zcz139 20Historically, yes, today's Dec. Corn price at $4.57 is much better than just a few years ago, but at Pro Farmer's projected 155.3 bu average yield, today's futures price suggests returns right around $700.00/acre. If you rent land at USDA's national average of $136/acre and spend $200/acre on fertilizer, your profit margin is already down to just $364/acre before pesticide, herbicide, application fees, operating costs, farm hands and fuel. I'm no math-magician, but this does not feel like a high crop return anymore -- not when compared to the last few years, anyway.

In an effort to manage price risk, growers could hold to the old standby, 18 percent rule. At $700.00/acre in expected new-crop revenue, 18% spent on fertilizer would get you to $126.00/per acre for NPK. At current Monitor Index pricing of 43 cents per pound of N & K and 56 cents per pound of DAP...sadcorn2

  • 170lbsN = $73.10;
  • 100lbsP = $56.00;
  • 60lbsK = 25.80.

 

These are per acre prices and add up to $154.90/acre for total NPK. Declines in nutrient have made it easy to get excited about wide margins, but corn prices will have to cooperate, and give buyers an inspiring lift to shake dollars loose. In the above scenario, history tells us that, in order to adhere to the budget, growers will shave off a little P&K to save money.

It makes much more sense for Propanko to lower volume and price guidance on this basis. Anytime someone hails nutrient price declines and favorable economics, the potential return -- or lack of -- on that investment cannot be ignored.MObox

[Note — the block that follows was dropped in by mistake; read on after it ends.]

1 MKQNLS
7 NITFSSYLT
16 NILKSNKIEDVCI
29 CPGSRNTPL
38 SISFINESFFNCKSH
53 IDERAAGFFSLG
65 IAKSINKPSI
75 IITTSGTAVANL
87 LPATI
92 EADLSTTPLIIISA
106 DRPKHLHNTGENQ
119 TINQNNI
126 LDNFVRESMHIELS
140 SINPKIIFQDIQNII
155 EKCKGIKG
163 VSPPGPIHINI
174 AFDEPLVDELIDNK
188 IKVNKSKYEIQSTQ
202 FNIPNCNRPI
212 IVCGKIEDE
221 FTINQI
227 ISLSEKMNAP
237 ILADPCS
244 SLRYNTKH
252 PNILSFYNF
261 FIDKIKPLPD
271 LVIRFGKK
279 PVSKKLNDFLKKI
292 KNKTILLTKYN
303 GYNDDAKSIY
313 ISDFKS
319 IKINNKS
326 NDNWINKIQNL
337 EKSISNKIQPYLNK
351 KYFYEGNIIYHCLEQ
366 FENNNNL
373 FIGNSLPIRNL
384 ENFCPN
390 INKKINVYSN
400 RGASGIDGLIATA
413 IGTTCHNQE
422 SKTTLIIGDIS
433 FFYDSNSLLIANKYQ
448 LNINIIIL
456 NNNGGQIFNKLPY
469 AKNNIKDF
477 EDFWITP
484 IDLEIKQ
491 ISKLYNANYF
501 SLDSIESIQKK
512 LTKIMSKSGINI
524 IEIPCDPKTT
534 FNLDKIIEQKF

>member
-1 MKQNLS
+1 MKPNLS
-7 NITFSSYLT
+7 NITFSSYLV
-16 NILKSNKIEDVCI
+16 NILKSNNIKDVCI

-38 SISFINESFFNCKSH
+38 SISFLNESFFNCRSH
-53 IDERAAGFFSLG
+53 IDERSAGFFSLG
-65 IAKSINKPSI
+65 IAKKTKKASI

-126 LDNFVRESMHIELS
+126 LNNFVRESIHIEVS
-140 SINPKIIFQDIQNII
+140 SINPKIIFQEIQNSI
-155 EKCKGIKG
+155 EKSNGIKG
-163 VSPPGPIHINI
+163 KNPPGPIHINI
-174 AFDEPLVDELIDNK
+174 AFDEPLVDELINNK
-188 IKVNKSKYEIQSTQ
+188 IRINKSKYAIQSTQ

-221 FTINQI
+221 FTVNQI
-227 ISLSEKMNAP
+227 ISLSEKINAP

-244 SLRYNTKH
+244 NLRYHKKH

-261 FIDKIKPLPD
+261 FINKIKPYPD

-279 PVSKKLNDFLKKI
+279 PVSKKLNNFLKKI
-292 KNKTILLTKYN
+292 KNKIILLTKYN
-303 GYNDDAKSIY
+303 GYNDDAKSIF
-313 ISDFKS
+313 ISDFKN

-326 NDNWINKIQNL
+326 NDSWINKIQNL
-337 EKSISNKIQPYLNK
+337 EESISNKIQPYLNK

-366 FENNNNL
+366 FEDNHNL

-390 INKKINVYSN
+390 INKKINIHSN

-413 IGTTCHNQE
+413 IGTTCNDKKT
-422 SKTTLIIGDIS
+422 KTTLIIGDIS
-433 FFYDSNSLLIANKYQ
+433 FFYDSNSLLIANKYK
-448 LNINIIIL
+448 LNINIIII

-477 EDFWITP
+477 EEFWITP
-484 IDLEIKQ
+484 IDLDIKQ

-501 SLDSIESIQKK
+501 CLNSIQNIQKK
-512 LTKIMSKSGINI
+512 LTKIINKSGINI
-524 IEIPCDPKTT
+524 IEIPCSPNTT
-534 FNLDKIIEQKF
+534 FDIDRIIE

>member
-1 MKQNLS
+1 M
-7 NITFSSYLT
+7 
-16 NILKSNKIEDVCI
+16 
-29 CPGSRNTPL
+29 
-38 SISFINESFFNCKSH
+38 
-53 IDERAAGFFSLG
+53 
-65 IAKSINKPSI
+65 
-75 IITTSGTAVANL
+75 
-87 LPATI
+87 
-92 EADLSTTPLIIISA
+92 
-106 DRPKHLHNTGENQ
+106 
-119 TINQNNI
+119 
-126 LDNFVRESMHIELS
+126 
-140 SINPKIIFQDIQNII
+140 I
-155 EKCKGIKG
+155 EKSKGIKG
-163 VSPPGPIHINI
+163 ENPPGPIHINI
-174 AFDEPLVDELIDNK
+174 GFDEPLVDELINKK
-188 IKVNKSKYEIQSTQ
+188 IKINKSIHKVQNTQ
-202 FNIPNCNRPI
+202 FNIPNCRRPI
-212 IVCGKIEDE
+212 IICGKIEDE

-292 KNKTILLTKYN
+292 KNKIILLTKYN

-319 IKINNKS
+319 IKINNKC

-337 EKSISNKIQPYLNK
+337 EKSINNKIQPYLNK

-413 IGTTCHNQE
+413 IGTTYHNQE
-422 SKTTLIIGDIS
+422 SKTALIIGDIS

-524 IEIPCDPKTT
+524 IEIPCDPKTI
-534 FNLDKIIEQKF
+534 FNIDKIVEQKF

Rumors of War --

The second assumption that Mosaic makes is that the breakup of Belorussian Potash Company will continue to pressure prices lower. Belarus, without question will struggle with the transit limitations placed on Belaruskali tenders by Uralkali's exit. Belaruskali can produce all they want, but have limited capacity for sendout logistics.

Meanwhile, many now believe Uralkali's volume-over-price strategy will not pan out, or lead to dramatically lower K pricing. The entire industry is in standdown, waiting for these price declines to run out. This is 'buy the rumor, sell the fact' in black and white and as rumors of more and more price declines in potash circulate, suppliers are held captive on the sidelines. Adding to the confusion is the fact that phosphate is declining sympathetically with potash.

Both volume and price guidance were lowered by MosaicCo this week with respect to P&K. On the basis of new-crop returns, I don't see it. On the basis of the FSU potash war, when it comes time to 'sell the fact', the fact may be that while suppliers warm the bench, potash and phosphate emerge from the rumormill priced higher than expectations. That would put off a lot of P&K until spring, which would lead to an industry inflated with lofty expectations, and lacking in actual commerce for the entire winter, building demand all the while.sadcorn4

The truth is, buyers are eyeing fertilizer price declines as purveyors look for the magic 'buy-in' price peg. Once that first buyer enters the market and pulls the trigger, it will likely pause the price declines, and the ensuing demand may limit any further downside potential.

Everybody knows that guy at the auction... the first one to bid that wrecks it for the whole bidding peanut gallery. Yes, a timely pause at the auction can win you a few bucks and a good deal on a horse. Jumping in too early can jack up the price for the whole auction house, and make one very unpopular at the Stockman's Cafe. However, sit on your hands too long and all the horses may be gone before you decide to raise your hand or 'yelp' a bid.